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Narrative psychiatry

Dilip V Jeste, Dan G Blazer, Kathleen C Buckwalter, Keri-Leigh K Cassidy, Len Fishman, Lisa P Gwyther, Saul M Levin, Christopher Phillipson, Ramesh R Rao, Ellen Schmeding, William A Vega, Julie A Avanzino, Danielle K Glorioso, John Feather
Older adults consistently prefer aging in place, which requires a high level of community support and services that are currently lacking. With a rapidly aging population, the present infrastructure for healthcare will prove even more inadequate to meet seniors' physical and mental health needs. A paradigm shift away from the sole focus on delivery of interventions at an individual level to more prevention-focused, community-based approaches will become essential. Recent initiatives have been proposed to promote healthy lifestyles and preventive care to enable older adults to age in place...
July 28, 2016: American Journal of Geriatric Psychiatry
Moritz E Wigand, Hauke F Wiegand, Nicolas Rüsch, Thomas Becker
BACKGROUND: T. S. Eliot's The Waste Land and A. Ginsberg's Howl are two landmark poems of the 20th century which have a unique way of dealing with emotional suffering. AIMS: (a) To explore the interplay between emotional suffering, conflicting relationships and societal perceptions; (b) to show the therapeutic effect of the writing process; (c) to analyse the portrayal of 'madness'; and (d) to discuss, in contemporary psychiatric terms, the 'solutions' offered by the poets...
September 19, 2016: International Journal of Social Psychiatry
Keith Fluegge
BACKGROUND: Neurodevelopmental disorders are increasing in prevalence worldwide. Previous work suggests that exposure to the environmental air pollutant and greenhouse gas - nitrous oxide (N2O) - may be an etiological factor in neurodevelopmental disorders through the targeting of several neural correlates. METHODOLOGY: While a number of recent systematic reviews have addressed the role of general anesthesia in the surgical setting and neurodevelopmental outcomes, a narrative mini-review was conducted to first define and characterize the relevant variables (i...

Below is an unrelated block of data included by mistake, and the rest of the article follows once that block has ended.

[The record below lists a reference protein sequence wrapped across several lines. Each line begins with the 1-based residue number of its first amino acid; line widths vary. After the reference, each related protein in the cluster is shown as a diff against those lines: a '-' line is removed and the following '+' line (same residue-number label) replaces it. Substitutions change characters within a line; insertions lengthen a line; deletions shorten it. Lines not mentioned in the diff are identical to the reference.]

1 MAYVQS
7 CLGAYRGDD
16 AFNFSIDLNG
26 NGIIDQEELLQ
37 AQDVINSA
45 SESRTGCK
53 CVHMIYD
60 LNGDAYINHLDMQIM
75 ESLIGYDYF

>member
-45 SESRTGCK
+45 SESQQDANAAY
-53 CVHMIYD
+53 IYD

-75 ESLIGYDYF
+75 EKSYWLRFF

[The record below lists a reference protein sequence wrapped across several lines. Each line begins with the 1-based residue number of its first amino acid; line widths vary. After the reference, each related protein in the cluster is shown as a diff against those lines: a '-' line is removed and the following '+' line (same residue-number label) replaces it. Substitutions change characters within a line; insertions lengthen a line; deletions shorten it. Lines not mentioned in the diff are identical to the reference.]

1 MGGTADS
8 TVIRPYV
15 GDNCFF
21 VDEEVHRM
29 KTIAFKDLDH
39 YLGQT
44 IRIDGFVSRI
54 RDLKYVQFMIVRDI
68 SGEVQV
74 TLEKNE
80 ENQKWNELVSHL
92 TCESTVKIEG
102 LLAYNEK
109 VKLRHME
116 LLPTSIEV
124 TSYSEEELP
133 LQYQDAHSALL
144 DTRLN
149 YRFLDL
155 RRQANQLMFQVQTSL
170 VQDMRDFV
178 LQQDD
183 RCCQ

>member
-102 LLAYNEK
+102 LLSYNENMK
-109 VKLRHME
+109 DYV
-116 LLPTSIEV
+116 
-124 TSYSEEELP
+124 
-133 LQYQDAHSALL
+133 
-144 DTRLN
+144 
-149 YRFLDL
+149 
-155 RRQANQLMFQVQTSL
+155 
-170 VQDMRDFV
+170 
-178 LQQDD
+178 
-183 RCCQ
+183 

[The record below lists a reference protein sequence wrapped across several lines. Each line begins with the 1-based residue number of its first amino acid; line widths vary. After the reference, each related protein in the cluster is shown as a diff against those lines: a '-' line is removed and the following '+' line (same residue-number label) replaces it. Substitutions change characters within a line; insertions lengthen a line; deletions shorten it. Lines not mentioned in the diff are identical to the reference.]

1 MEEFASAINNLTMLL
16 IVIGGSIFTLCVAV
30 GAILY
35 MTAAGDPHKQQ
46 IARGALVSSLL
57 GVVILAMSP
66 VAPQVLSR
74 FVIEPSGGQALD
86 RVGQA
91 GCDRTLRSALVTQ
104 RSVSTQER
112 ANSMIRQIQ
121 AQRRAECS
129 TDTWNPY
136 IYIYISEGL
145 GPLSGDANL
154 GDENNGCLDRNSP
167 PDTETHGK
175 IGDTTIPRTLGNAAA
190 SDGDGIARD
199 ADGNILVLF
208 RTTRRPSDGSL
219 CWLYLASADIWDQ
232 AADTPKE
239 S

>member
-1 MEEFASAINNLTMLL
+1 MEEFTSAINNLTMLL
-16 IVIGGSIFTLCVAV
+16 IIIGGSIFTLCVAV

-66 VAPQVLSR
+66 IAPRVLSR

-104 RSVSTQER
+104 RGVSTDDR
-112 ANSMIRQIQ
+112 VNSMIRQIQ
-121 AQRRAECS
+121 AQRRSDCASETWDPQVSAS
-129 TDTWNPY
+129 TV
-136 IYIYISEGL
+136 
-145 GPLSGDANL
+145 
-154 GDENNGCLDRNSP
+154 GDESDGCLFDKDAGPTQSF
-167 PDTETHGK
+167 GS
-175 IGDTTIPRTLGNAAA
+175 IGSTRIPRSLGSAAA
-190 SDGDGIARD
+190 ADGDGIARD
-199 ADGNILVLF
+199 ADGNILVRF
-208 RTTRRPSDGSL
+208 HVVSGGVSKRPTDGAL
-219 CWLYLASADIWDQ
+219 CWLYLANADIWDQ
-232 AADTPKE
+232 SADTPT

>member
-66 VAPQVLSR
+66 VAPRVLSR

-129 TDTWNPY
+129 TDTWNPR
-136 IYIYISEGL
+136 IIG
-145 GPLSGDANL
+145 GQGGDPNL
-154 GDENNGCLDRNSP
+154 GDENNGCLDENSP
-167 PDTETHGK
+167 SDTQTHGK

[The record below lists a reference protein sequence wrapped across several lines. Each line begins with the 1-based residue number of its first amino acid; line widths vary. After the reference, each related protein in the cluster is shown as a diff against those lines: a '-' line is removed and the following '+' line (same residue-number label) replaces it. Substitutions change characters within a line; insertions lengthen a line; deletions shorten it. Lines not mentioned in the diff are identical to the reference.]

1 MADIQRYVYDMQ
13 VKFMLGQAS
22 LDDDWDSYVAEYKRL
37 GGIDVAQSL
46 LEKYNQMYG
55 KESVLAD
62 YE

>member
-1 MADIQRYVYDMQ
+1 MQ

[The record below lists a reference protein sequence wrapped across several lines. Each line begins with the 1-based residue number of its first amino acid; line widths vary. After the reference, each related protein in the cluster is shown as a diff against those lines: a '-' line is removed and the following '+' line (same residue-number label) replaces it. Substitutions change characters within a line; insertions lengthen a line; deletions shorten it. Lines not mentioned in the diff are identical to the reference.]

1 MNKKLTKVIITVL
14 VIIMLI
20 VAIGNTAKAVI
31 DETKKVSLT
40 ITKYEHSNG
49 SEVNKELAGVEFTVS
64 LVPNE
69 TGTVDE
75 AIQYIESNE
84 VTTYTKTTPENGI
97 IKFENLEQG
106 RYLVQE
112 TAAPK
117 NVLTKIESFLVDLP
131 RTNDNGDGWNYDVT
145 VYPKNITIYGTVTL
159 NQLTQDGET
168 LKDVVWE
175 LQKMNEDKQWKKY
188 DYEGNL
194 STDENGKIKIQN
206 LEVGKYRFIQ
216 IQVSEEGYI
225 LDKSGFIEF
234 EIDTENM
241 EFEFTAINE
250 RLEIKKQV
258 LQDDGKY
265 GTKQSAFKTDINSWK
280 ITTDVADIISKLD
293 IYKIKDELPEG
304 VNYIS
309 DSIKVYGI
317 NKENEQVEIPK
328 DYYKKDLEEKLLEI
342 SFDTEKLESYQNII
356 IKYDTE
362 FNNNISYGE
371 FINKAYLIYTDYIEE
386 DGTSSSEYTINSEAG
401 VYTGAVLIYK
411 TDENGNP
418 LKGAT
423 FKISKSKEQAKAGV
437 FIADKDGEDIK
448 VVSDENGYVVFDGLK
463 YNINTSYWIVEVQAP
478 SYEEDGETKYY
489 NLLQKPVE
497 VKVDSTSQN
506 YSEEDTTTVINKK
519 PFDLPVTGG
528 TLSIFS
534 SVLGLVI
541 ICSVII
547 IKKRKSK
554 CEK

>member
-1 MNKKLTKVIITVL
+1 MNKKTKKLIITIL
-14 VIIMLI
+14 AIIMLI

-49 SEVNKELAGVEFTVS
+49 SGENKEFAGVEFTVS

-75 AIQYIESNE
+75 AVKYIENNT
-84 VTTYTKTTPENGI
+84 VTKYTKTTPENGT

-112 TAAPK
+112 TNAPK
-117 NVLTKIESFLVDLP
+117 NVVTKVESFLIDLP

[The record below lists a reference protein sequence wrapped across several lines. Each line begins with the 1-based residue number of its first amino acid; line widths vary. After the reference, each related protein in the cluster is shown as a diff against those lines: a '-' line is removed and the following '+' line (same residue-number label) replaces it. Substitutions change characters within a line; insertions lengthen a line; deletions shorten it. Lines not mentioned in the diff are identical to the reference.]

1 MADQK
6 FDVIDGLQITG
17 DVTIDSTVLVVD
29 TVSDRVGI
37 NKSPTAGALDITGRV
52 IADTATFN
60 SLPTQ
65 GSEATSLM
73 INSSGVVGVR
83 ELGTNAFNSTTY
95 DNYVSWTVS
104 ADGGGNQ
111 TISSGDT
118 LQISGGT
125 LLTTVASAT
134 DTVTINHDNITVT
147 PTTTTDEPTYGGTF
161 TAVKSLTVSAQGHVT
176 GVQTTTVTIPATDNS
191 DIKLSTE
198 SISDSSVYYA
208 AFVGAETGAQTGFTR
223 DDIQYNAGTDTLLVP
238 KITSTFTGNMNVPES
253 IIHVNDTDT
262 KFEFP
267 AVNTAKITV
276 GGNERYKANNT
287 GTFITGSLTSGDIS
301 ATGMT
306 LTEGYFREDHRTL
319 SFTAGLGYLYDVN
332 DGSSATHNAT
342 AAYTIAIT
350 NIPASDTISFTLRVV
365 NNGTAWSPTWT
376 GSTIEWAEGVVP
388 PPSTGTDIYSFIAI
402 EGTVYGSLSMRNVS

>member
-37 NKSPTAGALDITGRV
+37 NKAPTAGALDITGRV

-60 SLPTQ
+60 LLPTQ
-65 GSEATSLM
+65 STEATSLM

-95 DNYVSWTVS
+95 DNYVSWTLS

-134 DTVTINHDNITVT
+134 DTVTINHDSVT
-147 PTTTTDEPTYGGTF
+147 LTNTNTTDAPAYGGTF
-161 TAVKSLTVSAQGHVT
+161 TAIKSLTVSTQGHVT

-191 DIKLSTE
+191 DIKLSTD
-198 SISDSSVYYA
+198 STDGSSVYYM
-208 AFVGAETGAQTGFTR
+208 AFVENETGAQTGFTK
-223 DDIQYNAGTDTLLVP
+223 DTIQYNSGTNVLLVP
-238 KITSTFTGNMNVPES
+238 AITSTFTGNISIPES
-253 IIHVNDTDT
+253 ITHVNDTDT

August 18, 2016: Environmental Toxicology and Pharmacology
Deanna P Sams, David Garrison, Joanne Bartlett
PROBLEM: Child and adolescent psychiatric units serve the highest risk, most vulnerable populations in the mental health delivery system. This article describes the integration of a strength-based approach with a traditional, medical model of psychiatric care on an acute inpatient unit. A strength-based framework allows for increased focus on exploring patients' goals, strengths, relationships, skills, and family communication within the hospital setting. METHODS: The process of integration of strength-based care is described, followed by discussion of the implementation and evaluation of interventions, including mindfulness, family movie, narrative, and animal-assisted therapies...
August 2016: Journal of Child and Adolescent Psychiatric Nursing
Emily Mendenhall, Kristin Yarris, Brandon A Kohrt
In the past decade anthropologists working the boundary of culture, medicine, and psychiatry have drawn from ethnographic and epidemiological methods to interdigitate data and provide more depth in understanding critical health problems. But rarely do these studies incorporate psychiatric inventories with ethnographic analysis. This article shows how triangulation of research methods strengthens scholars' ability (1) to draw conclusions from smaller data sets and facilitate comparisons of what suffering means across contexts; (2) to unpack the complexities of ethnographic and narrative data by way of interdigitating narratives with standardized evaluations of psychological distress; and (3) to enhance the translatability of narrative data to interventionists and to make anthropological research more accessible to policymakers...
August 23, 2016: Culture, Medicine and Psychiatry
Pascal Sienaert
BACKGROUND: Movies and television (TV) programs are an important source of public information about ECT. OBJECTIVE: To narratively review the portrayal of ECT in international movies and TV programs from 1948 until present. METHODS: Several Internet movie databases and a database of phrases appearing in movies and TV programs were searched, supplemented with a Medline-search. No language restrictions were applied. RESULTS: ECT was portrayed in 52 movies (57 scenes), 21 TV programs (23 scenes), and 2 animated sitcoms (2 scenes)...
July 20, 2016: Brain Stimulation
Izabela Nowak, Justyna Waszkiewicz, Piotr Świtaj, Marlena Sokół-Szawłowska, Marta Anczewska